Imran Khan, Pakistan’s prime minister, supports the Taliban’s conquest of Afghanistan, claiming that they had ‘broken the chains of enslavement.‘
For the uninitiated, Pakistan is accused of assisting the Taliban insurgency, which culminated in the country’s capture when the Taliban was overthrown around 20 years ago.
As the Taliban seize control of Afghanistan, a video of Pakistan Prime Minister Imran Khan circulating on social media shows him supporting the terrorists’ march in the war-torn country. He said that the Taliban had freed Afghanistan from the shackles of enslavement. On Sunday, a militant group backed by Pakistan seized control of Afghanistan, prompting President Ashraf Ghani to flee the nation. After Afghanistan President Ashraf Ghani fled the nation and sought exile in Tajikistan, the Taliban took control of the capital city of Kabul in under a week of armed conquest. The Taliban will soon declare the ‘Islamic Emirate of Afghanistan’ from the presidential palace, according to an official section of the militant group. In the meantime, the United Nations Security Council will meet on Monday to discuss the situation in Afghanistan.
Pakistani Prime Minister Imran Khan applauded the Taliban’s takeover of Afghanistan on Monday. According to the cricketer-turned-politician, the Taliban’s conquest of Afghanistan is “shattering the bonds of enslavement.”
These words were given by the Pakistani Prime Minister during a ceremony to launch the first phase of the Single National Curriculum (SNC), which is part of his ruling Pakistan Tehreek-e-Insaf (PTI) party’s program.
He explained how Pakistan adopted “someone else’s culture” as a result of the parallel education system, which resulted in the establishment of “English medium” schools. When you adopt someone’s culture, you believe it is superior, and you become a slave to it,” he continued, adding that it creates a system of mental enslavement that is worse than physical slavery.
For the uninitiated, Pakistan is accused of assisting the Taliban insurgency, which culminated in the country’s capture 20 years after the Taliban were evicted.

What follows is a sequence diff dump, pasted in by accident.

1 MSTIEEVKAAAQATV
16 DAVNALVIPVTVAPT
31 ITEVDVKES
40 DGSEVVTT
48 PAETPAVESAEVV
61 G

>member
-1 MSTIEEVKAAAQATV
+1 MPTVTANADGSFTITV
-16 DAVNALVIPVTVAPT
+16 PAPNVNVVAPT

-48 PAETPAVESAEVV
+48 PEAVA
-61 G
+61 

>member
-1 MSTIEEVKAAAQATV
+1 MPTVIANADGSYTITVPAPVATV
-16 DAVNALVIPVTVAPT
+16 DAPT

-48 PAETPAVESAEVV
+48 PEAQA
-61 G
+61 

Officially, Pakistan has claimed that it wants a broad-based, inclusive government in Afghanistan and that it is hosting Afghan officials to assist them in reaching a peaceful transition accord.
Meanwhile, Imran Khan will convene a meeting of Pakistan’s security committee later today to review the unfolding situation in neighboring Afghanistan, a day after the Taliban seized power in Kabul and President Ashraf Ghani has departed the country.
Pakistan’s Foreign Minister, Shah Mahmood Qureshi, stated in a statement that after meetings with the National Security Committee, the country will express its position on the current situation.
The summit is joined by senior political and military representatives, including Army Chief General Qamar Javed Bajwa and Foreign Affairs Minister Shah Mahmood Qureshi.
Another significant discussion will take place at the Foreign Office with a visiting Afghan delegation. Separately, Qureshi will meet with Prime Minister Khan to address the situation in the region. Khan has instructed Qureshi to establish relations with Afghanistan’s neighboring countries next week.
As the anniversary of the September 11 attacks approaches, one thing is certain: the Taliban are exactly where they were two decades ago, and Pakistan, as always, is ready to chase the hares and hunt the hounds.